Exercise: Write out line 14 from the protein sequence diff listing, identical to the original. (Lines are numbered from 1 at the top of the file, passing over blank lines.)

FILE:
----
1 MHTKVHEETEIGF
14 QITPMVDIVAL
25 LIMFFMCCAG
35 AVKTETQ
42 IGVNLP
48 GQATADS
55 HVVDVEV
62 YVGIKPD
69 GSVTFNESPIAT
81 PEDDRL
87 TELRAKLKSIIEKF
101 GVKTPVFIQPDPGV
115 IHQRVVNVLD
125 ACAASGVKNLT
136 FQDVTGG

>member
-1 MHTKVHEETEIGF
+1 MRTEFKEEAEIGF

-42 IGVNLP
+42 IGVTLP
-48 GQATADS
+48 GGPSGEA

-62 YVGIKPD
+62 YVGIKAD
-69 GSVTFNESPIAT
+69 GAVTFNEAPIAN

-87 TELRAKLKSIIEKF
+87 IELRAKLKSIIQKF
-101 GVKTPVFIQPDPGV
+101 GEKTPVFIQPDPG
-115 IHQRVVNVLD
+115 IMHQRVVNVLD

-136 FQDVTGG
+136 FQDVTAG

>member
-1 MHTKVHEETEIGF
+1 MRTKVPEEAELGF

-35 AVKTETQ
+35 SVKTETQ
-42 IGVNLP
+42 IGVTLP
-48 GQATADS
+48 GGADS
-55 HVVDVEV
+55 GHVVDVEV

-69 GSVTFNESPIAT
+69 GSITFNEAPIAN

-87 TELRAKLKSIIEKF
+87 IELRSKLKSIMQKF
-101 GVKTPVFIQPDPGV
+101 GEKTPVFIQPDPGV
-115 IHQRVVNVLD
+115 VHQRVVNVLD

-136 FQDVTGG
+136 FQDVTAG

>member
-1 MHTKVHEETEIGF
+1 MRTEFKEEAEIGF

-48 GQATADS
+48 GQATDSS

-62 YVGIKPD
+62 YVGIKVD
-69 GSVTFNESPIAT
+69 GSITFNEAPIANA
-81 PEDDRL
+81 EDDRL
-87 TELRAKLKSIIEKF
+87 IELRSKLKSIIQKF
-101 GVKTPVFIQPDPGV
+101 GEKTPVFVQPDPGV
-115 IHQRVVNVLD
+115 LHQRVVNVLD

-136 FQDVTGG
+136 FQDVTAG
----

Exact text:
125 ACAASGVKNLT